woensdag 2 december 2009

Why are we seeking?

Blunderprone has started a new circle of chess players on the road to improvement. I think this is a wonderful initiative and it certainly seems to have rejuvenated the chess blogging scene. When I started reading all the reactions on different blogs, one stood out as the most fundamental. It was Robert Pearsons post in which he questioned the point to seeking improvement.

It struck me and reminded me of a question a that co-worker of mine once received when he said he was going to the tennis club. "Are you going to play or work on your backhand" he was asked ironically when he parted.

I understood why this question came up. This co-worker is a very competitive guy who doesn't seem to enjoy playing when he loses. And when he talks about his games he is always pretty self critical.

But isn't this something that everyone who is part of, or feels related to the A.C.I.S., recognizes? We want to improve, so we can be more successful. And most of us already have made all the improvement that can be gained within our comfort zone .

What we recognize and appreciate in each other is the ambition to improve, win more games, gain rating points and (above all) make sacrifices to achieve this.

So the answer to the question "why seek improvement" for me is: "to beat all of those lazy (and maybe more talented) bums who don't". Maybe it is some old fashioned Calvinistic work ethic that makes me think that justice has been done when the player who has worked the hardest, wins the game.

7 opmerkingen:

Temposchlucker zei

Robert Pearsons post deserves a post, I agree with that. Soon I will give the answer a shot too.

Phaedrus zei


I am looking forward to it!

chesstiger zei

Hard work doesn't always lead to the desired result. Theory everybody can learn, its how to execute this theory in practise during a game that makes the difference.

Offcourse, talent, also plays an important role. The more talent the more it becomes easy to implement new theory into practise.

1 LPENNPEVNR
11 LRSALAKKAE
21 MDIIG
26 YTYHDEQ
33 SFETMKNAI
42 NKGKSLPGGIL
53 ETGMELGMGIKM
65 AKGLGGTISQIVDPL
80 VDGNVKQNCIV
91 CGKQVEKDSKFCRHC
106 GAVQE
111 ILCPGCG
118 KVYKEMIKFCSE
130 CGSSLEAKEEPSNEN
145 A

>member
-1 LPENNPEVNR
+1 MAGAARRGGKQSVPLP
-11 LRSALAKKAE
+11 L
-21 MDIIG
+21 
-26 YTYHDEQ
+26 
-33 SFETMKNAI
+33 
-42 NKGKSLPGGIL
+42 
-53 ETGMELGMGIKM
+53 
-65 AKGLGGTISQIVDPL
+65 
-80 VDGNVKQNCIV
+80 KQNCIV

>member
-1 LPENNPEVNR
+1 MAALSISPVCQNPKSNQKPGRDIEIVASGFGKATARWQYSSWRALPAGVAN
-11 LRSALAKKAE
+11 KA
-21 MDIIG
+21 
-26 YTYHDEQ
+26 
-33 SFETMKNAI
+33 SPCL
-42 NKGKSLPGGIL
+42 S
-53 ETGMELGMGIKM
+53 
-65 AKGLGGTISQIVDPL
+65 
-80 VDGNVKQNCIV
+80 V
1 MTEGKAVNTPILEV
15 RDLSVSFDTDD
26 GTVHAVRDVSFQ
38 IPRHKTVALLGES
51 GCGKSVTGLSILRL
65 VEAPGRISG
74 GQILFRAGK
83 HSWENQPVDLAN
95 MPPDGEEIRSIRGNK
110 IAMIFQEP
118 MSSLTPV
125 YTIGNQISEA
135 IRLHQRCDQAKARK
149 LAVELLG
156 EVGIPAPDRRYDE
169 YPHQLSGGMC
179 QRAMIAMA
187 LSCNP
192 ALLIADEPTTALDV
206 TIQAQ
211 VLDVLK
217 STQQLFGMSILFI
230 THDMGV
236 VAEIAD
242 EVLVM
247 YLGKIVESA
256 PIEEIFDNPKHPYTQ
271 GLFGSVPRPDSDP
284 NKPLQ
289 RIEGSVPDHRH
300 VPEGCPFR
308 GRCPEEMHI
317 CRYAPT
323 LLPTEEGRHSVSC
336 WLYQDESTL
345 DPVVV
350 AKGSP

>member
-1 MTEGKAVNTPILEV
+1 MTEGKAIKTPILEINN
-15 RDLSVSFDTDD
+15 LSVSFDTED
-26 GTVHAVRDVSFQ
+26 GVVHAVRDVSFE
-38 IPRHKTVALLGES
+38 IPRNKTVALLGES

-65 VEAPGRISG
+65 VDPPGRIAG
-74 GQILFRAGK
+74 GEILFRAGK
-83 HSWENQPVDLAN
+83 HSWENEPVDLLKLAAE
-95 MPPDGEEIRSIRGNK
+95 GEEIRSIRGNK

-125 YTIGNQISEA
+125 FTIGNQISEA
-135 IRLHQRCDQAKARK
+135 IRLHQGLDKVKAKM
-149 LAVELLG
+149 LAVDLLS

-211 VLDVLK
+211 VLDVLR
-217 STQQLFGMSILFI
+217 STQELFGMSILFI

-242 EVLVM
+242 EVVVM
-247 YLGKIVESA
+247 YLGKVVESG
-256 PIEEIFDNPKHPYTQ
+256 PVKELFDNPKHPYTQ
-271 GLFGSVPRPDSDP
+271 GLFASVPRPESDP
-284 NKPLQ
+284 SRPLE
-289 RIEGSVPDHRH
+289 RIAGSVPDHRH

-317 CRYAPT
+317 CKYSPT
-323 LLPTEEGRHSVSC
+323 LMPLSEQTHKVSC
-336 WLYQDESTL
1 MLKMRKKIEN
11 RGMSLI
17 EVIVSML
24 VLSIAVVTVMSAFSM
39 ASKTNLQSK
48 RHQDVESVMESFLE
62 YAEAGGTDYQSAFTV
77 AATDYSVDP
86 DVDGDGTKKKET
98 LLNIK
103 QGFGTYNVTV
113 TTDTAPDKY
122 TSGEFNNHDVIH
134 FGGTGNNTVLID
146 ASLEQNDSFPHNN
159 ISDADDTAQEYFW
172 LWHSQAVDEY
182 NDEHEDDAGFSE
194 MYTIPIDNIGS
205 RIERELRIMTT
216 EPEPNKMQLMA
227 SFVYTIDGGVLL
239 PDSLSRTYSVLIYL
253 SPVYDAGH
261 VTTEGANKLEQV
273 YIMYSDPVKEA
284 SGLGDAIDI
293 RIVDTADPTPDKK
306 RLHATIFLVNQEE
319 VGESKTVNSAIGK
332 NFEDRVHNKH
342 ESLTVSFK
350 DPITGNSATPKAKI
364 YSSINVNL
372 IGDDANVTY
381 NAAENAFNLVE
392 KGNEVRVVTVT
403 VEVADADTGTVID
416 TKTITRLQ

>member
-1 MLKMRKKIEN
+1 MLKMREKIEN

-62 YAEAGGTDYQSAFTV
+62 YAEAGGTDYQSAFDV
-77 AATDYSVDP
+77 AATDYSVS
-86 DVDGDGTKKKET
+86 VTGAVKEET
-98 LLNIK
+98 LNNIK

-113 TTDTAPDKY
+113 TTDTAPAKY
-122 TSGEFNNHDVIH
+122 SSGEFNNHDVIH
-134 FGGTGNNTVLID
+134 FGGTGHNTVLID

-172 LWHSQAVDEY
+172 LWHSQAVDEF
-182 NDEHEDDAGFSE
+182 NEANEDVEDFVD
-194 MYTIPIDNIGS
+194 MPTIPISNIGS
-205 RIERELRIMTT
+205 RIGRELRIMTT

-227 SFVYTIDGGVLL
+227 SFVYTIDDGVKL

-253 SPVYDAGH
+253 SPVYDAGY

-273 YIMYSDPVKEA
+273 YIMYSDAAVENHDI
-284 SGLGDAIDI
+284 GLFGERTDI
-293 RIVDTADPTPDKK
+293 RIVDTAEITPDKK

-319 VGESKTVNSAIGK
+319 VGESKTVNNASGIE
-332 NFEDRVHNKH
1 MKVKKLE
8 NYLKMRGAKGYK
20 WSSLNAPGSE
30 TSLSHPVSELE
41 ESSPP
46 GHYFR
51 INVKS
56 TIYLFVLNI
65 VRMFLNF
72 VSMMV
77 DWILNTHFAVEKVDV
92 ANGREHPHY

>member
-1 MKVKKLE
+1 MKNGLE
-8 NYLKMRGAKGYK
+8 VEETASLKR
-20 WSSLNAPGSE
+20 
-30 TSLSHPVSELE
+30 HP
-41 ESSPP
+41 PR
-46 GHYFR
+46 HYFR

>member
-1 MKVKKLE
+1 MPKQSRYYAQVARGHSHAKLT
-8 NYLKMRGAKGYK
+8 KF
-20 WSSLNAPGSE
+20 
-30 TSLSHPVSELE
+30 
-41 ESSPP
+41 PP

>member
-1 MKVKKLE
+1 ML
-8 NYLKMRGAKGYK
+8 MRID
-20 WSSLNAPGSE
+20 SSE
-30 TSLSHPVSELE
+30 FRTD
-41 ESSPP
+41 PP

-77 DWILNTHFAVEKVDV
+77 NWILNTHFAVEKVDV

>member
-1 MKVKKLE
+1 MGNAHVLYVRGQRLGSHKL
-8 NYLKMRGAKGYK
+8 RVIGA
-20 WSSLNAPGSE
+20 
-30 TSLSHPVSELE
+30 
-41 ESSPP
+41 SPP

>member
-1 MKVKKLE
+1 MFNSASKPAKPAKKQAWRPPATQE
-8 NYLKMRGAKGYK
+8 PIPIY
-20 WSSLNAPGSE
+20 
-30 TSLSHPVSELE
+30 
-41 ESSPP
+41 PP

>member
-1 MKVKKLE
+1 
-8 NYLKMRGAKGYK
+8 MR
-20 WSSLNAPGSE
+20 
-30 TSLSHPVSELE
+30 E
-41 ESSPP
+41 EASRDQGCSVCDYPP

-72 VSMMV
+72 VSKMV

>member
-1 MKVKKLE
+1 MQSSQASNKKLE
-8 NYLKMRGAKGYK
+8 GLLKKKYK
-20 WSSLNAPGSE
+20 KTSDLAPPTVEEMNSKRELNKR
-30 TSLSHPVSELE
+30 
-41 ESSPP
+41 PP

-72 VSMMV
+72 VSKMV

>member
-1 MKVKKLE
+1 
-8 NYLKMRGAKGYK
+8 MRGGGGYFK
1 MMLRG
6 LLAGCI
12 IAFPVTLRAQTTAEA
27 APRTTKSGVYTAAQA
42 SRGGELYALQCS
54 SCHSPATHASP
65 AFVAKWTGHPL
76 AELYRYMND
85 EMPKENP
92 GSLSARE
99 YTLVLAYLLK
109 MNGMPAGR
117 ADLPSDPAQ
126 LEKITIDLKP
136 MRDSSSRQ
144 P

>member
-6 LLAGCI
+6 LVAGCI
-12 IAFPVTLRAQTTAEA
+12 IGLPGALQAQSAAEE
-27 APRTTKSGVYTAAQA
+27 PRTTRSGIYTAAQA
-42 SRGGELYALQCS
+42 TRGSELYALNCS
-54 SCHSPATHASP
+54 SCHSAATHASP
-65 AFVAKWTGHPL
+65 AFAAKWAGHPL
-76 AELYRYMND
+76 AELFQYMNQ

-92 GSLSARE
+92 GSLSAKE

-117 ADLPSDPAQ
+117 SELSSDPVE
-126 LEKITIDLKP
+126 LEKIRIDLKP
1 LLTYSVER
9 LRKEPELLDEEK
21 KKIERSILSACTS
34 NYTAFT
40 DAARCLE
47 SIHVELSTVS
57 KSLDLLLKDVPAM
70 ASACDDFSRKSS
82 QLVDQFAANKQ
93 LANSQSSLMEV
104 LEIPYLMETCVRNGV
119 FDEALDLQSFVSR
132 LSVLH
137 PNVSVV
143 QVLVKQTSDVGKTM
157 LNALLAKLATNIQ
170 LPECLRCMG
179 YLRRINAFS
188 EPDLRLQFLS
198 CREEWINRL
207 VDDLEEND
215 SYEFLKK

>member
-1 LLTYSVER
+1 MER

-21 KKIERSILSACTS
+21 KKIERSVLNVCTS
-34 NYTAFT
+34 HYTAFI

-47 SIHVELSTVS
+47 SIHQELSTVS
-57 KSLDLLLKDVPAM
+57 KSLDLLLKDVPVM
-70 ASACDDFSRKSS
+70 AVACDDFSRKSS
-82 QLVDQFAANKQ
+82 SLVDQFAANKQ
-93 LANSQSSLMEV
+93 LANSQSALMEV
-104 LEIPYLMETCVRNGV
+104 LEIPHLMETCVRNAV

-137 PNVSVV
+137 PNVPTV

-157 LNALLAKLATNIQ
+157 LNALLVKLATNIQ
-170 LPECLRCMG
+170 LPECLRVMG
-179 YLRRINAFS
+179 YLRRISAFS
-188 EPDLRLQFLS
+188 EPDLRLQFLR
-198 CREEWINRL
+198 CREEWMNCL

Phaedrus zei


If hard work does not give any results there can be two reasons.
1. peak level has been reached.
2. the wrong method is used to improve.

Robert raises an even more fundamental question. Even if the work leads to results, why bother?

Wahrheit zei

Thank you for the link and comment. As you note this was a "rhetorical question" in the true sense of the term--a springboard for discussion. I too am dedicated to improvement in many areas of life including chess. I have some ideas from other fields of endeavor that perhaps can shed additional insight into the best way to spend the available time.

More soon, I am excited at the modest revitalization of some chess blogs that has taken place.

Polly zei

I think this is question that begs for an answer before we even embark on a quest for improvement. I'm in the process of completing my LA posts, but swirling around in my head are ideas centering around what I best can describe as a holistic approach to this pursuit of improvement.

Phaedrus zei


Thank you for responding. I look forward to a continued exchange of ideas about chess improvement.


Too bad I missed the opportunity to meet you when you visited the Netherlands. I am looking forward to the holistic approach.